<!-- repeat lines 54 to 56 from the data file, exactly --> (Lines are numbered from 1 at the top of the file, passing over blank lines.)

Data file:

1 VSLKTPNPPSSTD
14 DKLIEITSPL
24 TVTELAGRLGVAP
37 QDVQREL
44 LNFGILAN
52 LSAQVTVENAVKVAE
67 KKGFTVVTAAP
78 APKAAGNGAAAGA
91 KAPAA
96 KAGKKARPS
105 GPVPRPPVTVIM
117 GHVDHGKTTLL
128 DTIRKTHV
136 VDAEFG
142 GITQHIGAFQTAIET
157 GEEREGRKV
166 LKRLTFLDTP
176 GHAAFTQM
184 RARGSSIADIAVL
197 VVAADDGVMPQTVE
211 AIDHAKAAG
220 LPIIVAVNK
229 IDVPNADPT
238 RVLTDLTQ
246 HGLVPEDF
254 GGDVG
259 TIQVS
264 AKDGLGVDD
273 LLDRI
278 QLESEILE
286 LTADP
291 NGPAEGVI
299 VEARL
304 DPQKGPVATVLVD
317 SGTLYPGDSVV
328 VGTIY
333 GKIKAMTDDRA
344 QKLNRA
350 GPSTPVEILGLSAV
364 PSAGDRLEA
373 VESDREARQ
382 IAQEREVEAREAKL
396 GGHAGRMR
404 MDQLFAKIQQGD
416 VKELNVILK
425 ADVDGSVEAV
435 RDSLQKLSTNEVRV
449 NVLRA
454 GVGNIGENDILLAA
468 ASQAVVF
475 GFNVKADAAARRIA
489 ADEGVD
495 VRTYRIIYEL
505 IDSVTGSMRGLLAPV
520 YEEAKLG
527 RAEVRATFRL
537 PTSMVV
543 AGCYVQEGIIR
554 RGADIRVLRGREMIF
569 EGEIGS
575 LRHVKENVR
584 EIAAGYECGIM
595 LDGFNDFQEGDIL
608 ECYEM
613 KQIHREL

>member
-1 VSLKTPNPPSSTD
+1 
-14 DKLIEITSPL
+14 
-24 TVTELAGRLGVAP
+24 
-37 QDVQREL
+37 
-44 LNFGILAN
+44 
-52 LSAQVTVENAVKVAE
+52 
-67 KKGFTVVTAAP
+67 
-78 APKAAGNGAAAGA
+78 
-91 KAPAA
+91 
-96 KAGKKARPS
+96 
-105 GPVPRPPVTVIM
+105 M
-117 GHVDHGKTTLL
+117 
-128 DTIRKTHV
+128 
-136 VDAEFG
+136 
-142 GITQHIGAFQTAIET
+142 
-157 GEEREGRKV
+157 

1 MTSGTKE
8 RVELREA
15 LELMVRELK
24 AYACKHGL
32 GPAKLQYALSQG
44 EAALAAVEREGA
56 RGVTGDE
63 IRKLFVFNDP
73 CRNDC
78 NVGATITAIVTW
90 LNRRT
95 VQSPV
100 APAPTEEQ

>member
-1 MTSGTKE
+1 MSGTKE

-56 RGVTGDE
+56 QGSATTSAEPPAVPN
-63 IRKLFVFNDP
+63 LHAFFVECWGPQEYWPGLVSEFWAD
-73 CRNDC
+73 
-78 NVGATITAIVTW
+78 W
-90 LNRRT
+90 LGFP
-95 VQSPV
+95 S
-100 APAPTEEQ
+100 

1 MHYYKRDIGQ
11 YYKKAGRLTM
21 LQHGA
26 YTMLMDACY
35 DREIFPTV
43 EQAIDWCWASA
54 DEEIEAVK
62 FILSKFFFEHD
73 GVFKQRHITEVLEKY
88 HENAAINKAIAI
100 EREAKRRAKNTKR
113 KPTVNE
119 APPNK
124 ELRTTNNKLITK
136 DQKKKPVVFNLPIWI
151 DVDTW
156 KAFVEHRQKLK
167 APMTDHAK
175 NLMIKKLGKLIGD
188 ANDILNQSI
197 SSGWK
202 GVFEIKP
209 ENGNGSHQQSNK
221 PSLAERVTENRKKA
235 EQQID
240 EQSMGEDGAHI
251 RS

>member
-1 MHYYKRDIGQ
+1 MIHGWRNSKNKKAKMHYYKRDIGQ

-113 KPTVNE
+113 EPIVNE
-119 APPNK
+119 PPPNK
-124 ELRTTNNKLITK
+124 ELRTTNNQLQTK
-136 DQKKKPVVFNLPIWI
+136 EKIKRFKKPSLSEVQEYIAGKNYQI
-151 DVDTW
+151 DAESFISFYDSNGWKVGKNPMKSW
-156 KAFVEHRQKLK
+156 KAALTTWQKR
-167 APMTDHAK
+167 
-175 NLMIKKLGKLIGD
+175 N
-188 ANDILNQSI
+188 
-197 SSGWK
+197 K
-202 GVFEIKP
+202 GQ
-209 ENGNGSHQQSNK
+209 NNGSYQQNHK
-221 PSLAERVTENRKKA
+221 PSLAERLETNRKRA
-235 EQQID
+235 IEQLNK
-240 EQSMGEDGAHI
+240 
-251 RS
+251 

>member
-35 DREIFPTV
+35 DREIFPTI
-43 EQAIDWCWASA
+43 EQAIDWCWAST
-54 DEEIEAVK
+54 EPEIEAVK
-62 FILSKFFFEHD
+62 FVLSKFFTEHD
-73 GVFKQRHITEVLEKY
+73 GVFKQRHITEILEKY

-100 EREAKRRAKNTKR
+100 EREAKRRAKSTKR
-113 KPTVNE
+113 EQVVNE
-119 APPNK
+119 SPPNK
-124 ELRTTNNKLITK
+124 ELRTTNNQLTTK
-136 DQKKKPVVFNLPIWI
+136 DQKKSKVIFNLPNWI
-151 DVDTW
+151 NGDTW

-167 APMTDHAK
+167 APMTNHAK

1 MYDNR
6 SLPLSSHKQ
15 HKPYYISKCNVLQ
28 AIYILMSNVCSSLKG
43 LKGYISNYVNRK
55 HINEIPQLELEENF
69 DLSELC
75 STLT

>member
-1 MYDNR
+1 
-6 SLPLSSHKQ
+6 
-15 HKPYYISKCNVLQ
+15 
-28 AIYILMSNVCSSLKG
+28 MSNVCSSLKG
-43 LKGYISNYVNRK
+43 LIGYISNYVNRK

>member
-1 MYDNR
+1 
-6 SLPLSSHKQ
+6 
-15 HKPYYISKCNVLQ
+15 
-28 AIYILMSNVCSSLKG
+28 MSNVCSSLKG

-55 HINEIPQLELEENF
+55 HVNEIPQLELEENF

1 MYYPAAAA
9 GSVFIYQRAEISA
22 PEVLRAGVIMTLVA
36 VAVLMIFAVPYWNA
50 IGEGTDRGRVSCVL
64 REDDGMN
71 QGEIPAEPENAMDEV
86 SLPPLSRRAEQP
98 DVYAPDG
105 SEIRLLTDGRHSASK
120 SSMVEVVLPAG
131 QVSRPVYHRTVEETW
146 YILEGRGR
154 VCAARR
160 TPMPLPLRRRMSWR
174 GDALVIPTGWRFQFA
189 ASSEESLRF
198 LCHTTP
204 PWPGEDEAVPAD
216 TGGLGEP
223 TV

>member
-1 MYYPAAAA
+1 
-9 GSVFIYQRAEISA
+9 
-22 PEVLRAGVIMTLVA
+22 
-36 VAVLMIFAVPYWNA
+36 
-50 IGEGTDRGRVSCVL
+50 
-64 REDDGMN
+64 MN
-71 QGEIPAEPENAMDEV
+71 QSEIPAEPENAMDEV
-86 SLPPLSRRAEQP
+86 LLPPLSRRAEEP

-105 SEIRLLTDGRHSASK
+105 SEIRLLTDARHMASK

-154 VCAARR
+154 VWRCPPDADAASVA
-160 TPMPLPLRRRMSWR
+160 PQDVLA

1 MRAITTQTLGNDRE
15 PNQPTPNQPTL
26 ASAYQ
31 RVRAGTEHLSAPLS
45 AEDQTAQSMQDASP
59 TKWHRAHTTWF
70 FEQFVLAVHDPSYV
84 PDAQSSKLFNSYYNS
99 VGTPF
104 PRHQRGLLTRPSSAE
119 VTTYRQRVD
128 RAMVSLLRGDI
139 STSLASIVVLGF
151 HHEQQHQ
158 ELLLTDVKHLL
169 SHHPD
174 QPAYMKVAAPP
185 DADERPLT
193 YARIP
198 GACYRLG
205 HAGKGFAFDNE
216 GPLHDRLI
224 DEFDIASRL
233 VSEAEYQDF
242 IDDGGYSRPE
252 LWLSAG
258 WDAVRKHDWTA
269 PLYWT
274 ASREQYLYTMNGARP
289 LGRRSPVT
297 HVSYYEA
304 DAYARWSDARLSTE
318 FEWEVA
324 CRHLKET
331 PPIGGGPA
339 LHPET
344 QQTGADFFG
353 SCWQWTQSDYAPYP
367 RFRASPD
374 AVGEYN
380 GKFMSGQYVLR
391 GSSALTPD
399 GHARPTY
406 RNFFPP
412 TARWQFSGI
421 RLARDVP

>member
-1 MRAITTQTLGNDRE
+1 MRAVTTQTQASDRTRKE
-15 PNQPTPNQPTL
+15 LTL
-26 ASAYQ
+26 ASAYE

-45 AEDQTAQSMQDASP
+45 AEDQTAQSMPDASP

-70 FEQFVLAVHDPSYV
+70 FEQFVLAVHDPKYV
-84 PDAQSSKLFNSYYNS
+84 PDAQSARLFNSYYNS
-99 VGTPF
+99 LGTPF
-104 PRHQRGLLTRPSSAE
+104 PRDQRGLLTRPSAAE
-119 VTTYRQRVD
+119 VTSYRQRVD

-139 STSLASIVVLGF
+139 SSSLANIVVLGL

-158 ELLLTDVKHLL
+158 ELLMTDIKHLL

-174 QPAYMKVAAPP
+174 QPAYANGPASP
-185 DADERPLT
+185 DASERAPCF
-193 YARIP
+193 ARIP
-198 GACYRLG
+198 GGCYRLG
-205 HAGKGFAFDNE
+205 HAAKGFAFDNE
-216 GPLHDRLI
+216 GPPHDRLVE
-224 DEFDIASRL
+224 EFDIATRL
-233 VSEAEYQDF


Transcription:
505 IDSVTGSMRGLLAPV
520 YEEAKLG
527 RAEVRATFRL